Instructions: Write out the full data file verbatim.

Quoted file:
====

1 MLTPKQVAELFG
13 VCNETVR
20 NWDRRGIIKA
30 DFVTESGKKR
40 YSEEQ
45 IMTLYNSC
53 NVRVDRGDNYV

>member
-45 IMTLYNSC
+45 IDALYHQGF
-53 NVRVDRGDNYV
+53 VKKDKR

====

1 MLTPKQVAELFG
13 VCNETVR
20 NWDRRGIIKA
30 DFVTESGKKR
40 YSEEQ
45 IMTLYNSC
53 NVRVDRGDNYV

>member
-45 IMTLYNSC
+45 IDALYHQGF
-53 NVRVDRGDNYV
+53 VKKDKR